But even with this support, the Resettlement Administration did not realize the scale and vision of Greenbelt. Today, the town prides itself on its rural feel with low densities of cinder block Bauhaus-inspired row housing, modest apartment buildings, a school and community center, a shopping center with a Co-op grocery store, a bank, and a movie theater. A pathway network apart from the street network creates a peaceful walking environment completely separate from automobile traffic among plentiful trees and brooks.

While some decried the town as the epitome of federal largesse, a common criticism of many New Deal-era policies, the federal government thought methodically about shaping each Green Town. In the case of Greenbelt, all residents needed to fit within strict income and desired family demographic parameters. Planners conducted research in Greendale, Wisconsin about how wide to make pathways to encourage conversation and interaction, a fact ever apparent in the cozy sidewalk widths of Greenbelt. Public art adorns the school and community center building.

While the shovel hit the dirt for these central pieces of the Green Town vision, the plows did not hit the soil of farms outside of Greenbelt’s greenbelt of trees. As originally planned, larger farms, in addition to smaller allotment plot gardens for families would provide food for Greenbelters. Here the Green Town model would provide the amenities of a city within a decidedly rural context – a community spirit that arguably survives, if not in built-out plans, in Greenbelt’s legacy of co-op businesses, complete with a volunteer-run newspaper.

As Maffay-Tuthill reminds us, the first residents of Greenbelt, “were chosen for being idealistic people – they bought into what was being done here … they wanted this to succeed.” With such an engineered social and physical fabric, it is not surprising the various Green Towns met with varying levels of success. The monumental cost of the Green Town model and changing views on housing contributed to Greenbelt’s sale in 1952, much of it to the residents of Greenbelt.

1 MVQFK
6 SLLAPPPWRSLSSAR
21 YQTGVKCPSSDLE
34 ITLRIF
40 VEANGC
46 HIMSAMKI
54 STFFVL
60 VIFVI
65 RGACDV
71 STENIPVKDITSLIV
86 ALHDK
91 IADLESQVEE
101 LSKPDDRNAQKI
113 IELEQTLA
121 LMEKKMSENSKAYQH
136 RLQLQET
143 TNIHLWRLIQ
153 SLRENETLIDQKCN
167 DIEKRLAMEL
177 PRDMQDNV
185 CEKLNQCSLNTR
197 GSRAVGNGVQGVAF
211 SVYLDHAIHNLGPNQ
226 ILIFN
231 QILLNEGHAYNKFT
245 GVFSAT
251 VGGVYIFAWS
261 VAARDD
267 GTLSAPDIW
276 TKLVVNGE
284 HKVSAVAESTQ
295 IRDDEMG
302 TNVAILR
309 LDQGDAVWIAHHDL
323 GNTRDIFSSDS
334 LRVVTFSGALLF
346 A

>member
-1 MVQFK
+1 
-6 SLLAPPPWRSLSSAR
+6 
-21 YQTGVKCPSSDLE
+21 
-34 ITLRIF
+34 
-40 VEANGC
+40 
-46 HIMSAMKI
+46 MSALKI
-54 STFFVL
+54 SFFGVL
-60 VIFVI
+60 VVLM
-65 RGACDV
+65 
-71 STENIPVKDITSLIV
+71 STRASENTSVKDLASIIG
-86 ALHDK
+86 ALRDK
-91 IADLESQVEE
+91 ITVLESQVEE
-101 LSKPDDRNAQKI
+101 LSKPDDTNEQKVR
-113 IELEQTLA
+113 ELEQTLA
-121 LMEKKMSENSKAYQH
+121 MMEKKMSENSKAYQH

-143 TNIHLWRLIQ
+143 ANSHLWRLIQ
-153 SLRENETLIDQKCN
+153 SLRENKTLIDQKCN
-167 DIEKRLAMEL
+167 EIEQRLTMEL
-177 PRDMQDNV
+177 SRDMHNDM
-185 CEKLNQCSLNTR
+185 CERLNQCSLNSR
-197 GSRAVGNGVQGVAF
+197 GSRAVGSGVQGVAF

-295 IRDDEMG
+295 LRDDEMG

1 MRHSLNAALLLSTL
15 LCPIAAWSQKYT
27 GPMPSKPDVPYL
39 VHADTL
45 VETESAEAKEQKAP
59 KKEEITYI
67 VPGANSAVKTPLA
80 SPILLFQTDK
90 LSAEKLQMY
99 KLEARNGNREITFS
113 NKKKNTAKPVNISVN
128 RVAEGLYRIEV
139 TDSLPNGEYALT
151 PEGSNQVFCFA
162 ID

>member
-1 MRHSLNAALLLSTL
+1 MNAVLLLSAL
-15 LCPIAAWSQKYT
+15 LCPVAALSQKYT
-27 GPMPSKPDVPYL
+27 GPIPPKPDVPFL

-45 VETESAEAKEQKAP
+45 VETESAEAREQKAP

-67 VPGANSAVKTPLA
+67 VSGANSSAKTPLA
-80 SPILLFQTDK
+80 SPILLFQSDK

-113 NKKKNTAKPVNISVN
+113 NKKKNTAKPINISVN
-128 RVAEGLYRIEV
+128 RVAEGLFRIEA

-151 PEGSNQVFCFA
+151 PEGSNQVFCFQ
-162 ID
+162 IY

Upon its sale and later private development of single-family homes starting in 1954, a new group of residents, less committed to the idealism of Greenbelt’s original inhabitants, reshaped the Utopian undertones. A policy shift away from the Green Towns model, coupled with the changing perception of these places presents preservationists with the question of how best to preserve the legacy and intent of these original towns.

Unlike Greenbelt, Cincinnati’s Greenhills community has not been as successful in preserving its story. Twenty-five minutes north of the city center, Greenhills suffered from an incomplete build-out of its original vision, and, as recently as 2009, wholesale demolition of a portion of its original housing units.

With much of the nation’s public housing stock currently approaching the 50-year old threshold for eligibility to the National Register of Historic Places, it is imperative current planners understand the importance of these places in telling the broader public housing and American story.

Like the telling of any national narrative, there are many questions on how to best tell the story and which examples provide the best understanding of the subject. In Greenbelt, the excitement with which our tour guides present the knowledge of their community and its spirit reminds us of the promise of public housing and its ability, when planned and fully implemented, to foster a greater sense of community and affect personal change in the lives of its residents. Undoubtedly there are many more stories to be told – and, like Greenbelt, more than anything these stories require champions.

Daniel Ronan works as the Site Development & Engagement Coordinator for the National Public Housing Museum in Chicago, and is the creator of ResilientHeritage.org. His interests include, historic preservation, transportation, and resilience. In his quest to study this issue in greater detail, Ronan will be visiting Cincinnati the weekend after Thanksgiving. Those interested in joining him for a tour of Greenhills can do so by contacting him at djronan@gmail.com.